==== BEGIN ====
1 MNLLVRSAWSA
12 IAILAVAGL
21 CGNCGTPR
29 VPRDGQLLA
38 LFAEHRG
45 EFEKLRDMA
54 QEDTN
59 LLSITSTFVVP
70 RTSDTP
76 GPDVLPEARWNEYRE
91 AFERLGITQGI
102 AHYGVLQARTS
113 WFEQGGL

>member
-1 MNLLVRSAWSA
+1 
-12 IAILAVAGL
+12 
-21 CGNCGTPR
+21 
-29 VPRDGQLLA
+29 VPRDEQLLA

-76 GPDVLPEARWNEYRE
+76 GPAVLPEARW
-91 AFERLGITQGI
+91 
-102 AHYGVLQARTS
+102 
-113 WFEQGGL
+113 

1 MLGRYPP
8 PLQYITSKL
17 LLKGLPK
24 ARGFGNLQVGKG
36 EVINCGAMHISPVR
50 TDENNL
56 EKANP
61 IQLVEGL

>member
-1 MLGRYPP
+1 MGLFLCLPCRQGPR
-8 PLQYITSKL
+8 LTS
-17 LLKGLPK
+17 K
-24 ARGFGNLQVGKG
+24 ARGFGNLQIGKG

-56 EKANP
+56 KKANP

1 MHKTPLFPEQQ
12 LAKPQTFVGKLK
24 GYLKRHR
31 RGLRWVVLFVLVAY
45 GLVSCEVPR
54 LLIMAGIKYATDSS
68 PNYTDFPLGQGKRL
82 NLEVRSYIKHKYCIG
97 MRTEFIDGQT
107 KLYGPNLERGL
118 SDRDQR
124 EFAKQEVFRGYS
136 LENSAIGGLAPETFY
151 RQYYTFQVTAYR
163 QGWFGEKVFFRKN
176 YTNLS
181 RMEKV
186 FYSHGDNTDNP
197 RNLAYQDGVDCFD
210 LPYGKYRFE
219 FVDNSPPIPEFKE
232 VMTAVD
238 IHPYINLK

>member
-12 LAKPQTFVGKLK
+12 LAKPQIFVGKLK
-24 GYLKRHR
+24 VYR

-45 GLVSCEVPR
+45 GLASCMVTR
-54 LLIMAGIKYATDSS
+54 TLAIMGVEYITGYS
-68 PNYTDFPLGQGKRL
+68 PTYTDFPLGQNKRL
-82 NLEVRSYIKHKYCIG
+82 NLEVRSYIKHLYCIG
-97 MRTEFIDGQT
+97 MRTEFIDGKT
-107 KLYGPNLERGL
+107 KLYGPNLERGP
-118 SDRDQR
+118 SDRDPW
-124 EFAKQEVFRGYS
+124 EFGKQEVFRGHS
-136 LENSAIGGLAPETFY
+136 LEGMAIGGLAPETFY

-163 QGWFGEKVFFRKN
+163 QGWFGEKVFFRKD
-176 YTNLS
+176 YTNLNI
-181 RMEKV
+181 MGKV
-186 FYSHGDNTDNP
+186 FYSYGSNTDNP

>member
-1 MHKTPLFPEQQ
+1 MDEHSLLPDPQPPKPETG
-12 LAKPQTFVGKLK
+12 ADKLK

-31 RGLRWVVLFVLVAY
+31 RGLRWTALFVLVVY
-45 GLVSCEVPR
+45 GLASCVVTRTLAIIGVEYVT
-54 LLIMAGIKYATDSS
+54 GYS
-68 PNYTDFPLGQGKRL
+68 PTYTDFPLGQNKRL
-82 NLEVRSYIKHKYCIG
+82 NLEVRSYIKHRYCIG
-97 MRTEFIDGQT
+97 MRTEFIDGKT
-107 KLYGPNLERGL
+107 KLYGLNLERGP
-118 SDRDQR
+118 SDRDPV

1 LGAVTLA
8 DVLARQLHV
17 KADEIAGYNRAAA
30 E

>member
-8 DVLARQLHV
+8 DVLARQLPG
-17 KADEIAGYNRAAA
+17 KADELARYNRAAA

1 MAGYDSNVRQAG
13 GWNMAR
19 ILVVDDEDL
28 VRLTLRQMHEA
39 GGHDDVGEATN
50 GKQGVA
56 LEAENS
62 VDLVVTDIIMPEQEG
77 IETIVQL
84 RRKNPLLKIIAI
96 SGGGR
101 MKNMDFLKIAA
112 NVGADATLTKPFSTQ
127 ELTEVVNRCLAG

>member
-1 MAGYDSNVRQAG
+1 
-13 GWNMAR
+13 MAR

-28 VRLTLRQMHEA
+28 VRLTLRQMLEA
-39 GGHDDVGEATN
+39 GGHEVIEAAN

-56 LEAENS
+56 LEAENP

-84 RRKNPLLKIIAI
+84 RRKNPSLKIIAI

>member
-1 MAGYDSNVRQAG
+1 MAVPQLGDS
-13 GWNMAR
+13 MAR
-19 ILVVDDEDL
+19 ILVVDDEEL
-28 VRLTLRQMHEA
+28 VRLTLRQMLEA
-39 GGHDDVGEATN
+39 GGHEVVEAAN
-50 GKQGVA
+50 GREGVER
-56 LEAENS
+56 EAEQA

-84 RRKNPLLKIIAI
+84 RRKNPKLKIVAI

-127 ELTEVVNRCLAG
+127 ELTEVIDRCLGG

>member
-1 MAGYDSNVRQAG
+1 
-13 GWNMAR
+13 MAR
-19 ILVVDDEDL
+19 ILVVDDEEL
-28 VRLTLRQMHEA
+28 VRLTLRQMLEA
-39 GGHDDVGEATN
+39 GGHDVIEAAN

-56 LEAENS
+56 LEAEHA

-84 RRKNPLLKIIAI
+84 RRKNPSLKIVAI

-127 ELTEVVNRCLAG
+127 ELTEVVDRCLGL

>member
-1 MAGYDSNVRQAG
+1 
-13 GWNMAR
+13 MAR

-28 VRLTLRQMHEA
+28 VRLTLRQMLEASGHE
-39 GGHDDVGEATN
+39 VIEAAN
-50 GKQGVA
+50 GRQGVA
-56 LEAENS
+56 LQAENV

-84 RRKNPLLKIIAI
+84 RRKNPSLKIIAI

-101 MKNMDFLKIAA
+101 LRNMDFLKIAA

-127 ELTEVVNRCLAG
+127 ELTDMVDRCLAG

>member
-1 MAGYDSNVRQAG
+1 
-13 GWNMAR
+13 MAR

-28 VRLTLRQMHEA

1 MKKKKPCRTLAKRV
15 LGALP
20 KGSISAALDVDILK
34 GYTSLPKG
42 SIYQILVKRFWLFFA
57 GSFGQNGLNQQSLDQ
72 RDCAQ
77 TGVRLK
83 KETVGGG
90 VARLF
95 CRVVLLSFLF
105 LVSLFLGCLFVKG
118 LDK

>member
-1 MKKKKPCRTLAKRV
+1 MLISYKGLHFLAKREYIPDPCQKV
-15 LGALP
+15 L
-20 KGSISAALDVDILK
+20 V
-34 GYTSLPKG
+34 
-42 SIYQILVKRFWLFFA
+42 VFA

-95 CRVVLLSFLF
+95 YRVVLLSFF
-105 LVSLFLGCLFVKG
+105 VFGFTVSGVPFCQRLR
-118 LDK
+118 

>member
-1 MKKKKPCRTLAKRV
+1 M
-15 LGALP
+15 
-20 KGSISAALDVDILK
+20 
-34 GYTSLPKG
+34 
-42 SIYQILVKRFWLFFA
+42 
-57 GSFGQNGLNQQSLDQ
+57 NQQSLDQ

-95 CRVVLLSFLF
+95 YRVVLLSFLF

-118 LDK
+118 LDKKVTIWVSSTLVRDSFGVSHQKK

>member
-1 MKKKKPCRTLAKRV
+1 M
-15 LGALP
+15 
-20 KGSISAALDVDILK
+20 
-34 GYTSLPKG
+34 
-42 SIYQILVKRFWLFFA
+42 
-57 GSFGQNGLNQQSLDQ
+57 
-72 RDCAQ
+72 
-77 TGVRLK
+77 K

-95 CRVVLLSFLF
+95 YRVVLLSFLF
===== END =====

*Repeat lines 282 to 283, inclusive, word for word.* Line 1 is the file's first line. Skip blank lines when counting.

-72 RDCAQ
+72 